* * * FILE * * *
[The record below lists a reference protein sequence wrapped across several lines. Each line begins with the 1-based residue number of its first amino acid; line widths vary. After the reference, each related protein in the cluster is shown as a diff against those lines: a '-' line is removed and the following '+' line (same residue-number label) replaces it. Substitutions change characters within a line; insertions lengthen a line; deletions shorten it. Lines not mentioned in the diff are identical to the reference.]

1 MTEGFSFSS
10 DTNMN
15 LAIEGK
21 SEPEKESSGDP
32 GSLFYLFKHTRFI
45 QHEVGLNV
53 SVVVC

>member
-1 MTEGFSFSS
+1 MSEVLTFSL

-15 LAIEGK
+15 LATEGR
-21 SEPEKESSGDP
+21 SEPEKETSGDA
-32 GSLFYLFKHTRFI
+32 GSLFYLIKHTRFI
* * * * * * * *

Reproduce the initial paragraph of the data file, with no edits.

[The record below lists a reference protein sequence wrapped across several lines. Each line begins with the 1-based residue number of its first amino acid; line widths vary. After the reference, each related protein in the cluster is shown as a diff against those lines: a '-' line is removed and the following '+' line (same residue-number label) replaces it. Substitutions change characters within a line; insertions lengthen a line; deletions shorten it. Lines not mentioned in the diff are identical to the reference.]